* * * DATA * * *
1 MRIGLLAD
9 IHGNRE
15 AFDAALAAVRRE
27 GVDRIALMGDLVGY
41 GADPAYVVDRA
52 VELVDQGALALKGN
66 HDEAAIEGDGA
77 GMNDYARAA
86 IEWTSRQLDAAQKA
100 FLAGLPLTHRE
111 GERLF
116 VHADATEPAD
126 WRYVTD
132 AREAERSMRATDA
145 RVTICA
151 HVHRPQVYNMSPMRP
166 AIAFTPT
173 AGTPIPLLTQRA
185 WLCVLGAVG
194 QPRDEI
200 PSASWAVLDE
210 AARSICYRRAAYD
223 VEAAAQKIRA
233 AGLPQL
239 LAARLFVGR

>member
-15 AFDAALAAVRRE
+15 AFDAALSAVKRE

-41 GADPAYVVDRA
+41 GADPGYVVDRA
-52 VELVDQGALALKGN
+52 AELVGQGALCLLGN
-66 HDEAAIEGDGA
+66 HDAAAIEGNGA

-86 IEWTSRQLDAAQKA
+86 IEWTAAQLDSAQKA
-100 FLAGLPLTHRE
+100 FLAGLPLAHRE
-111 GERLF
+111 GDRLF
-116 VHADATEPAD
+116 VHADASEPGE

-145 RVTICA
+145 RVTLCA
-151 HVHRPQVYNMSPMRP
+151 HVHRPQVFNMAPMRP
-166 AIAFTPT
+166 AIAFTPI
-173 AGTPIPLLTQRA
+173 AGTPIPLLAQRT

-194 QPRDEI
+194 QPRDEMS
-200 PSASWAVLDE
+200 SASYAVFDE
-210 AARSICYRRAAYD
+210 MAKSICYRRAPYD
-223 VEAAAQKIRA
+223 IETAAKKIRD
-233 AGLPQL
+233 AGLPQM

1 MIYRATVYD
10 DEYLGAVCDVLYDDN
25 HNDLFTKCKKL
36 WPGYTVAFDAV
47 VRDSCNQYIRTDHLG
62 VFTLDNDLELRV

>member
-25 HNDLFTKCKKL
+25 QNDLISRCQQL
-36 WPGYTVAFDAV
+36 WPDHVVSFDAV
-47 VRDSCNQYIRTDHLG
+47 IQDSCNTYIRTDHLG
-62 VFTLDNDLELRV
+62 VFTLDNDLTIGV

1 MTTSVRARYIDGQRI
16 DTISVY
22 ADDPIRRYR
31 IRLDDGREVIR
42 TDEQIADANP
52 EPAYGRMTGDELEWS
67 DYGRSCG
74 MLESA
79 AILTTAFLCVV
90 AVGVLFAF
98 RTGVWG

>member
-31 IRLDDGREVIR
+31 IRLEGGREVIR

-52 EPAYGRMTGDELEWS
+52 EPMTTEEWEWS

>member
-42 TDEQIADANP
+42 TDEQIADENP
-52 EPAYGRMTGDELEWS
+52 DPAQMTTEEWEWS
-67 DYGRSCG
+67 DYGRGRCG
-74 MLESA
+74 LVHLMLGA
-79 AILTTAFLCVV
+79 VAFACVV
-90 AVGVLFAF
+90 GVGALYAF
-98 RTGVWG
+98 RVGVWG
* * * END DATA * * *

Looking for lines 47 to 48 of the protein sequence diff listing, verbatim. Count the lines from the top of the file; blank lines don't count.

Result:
-166 AIAFTPT
+166 AIAFTPI